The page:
Since the onset of the Ukraine conflict, the EU said it seeks to adopt new alternatives to Russian gas, yet the lack or absence of other options make it difficult to reach this target. Knowing the EU is struggling to shift to a net-zero economy, the US has outwardly refused to take down its green subsidy program, and instead encouraged EU countries to blow up their gas lifeline by cutting ties with Russia or from buying Russian gas from China. It is obvious that European financial class put primacy in the power game with China and Russia at the expense of a Western working class led willingly to its demise for the many a time over the last century. It so appears that thanks to Western Marxism, the Western working classes have adopted once more the ideology of its capital class.
Following a series of price caps aimed at choking Russia's energy market, Russia recently decided to cut oil production by 500,000 barrels per day in March. Some interpreted this as Russia having trouble selling its oil and refined products. The reality however is far from this. The move is aimed at curbing inflation while increasing deficit spending. On the flip side, the latest forecast from the European Commission shows that the EU economy is set to avoid the technical recession that was anticipated this year, when de facto Germany entered into recession.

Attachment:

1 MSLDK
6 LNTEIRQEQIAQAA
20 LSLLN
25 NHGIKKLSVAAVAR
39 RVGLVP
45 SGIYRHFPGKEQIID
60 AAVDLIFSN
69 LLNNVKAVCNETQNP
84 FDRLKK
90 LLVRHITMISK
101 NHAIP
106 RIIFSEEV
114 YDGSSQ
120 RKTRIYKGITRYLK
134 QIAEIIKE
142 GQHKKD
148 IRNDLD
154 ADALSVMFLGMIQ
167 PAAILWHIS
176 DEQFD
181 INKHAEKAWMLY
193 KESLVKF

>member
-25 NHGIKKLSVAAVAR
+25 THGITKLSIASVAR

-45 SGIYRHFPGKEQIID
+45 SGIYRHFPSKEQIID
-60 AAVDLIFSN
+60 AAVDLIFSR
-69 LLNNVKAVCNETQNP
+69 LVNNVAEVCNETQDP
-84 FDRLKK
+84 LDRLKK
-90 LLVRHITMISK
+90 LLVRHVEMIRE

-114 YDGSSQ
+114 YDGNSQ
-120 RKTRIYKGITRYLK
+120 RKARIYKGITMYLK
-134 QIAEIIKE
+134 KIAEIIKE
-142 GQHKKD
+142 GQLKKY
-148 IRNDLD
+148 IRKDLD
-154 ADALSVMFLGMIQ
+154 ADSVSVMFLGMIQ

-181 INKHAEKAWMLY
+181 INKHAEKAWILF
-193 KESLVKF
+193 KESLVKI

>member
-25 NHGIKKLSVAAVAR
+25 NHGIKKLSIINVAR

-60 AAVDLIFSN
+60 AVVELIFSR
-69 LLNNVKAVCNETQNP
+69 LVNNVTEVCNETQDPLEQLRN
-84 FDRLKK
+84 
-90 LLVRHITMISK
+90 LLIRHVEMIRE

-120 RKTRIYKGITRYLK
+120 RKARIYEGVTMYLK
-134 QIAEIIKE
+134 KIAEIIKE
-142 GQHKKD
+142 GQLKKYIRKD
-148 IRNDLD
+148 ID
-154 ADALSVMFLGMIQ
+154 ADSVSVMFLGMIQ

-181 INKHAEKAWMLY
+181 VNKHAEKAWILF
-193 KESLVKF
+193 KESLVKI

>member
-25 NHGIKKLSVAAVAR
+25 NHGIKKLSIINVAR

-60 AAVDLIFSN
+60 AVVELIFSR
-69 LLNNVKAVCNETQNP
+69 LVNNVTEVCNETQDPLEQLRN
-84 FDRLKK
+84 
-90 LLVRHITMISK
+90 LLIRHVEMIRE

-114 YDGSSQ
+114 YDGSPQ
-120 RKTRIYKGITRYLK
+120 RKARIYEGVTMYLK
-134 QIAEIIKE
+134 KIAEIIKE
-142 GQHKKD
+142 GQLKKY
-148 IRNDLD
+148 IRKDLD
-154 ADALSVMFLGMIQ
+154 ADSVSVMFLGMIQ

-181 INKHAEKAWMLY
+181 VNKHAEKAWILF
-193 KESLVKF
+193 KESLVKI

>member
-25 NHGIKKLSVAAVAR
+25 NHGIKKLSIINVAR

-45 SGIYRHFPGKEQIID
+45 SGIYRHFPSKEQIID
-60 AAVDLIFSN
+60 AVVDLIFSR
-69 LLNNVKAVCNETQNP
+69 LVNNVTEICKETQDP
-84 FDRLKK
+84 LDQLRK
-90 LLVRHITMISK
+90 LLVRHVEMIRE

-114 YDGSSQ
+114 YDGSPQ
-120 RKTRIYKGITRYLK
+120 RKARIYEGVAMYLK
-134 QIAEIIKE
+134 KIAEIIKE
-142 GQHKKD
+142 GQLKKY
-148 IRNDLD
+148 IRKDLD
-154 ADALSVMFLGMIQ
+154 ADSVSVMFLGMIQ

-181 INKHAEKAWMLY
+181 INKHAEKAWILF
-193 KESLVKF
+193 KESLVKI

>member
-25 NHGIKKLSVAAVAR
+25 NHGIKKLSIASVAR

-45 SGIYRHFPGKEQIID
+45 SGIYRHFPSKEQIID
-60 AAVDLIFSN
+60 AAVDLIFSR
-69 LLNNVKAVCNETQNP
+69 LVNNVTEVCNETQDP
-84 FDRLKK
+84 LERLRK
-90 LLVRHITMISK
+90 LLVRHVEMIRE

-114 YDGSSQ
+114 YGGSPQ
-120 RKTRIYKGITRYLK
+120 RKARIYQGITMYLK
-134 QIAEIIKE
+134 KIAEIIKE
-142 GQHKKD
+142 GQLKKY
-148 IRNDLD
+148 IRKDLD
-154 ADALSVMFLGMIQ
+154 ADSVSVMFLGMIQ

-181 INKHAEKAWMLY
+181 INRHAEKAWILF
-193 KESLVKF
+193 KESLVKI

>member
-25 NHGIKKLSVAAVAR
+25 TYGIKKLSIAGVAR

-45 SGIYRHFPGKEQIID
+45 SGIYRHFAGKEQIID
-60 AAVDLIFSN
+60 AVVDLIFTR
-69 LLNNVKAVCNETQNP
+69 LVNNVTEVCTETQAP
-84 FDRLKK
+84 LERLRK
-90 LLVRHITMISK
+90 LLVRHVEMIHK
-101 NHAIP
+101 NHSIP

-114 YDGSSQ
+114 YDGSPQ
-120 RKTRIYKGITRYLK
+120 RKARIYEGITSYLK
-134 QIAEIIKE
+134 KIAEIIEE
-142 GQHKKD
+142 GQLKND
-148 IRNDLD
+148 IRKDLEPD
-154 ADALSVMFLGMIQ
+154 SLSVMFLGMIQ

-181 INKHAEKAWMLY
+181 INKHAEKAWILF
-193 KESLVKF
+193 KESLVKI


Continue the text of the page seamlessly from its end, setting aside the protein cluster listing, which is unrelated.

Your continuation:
The role of the conflict in Ukraine in this process of de-globalization has precisely been to resituate the global balance of power, the cornerstone for wealth accumulation. Obvious signs of a shift have been noticeable in the Global South, particularly in Africa where several countries have defied western sanctions and chose to align with Russia. But the important aspect of this conflict is that Russian endurance would ease the transition towards a multipolar world, in which the right for one to develop at its own pace will be granted against the diktat of western values.
A Russian victory would likewise inevitably highlight the decline of the American empire since China will have gains to reap from the western displacement of Central Asia and Eurasia. Likewise, with de-dollarization on the rise, less dollars are beginning to circulate on the global market. For an empire that accumulates more wealth as it becomes more indebted, the prospects are grim. Soon it may not be able to print dollars and grow richer at will.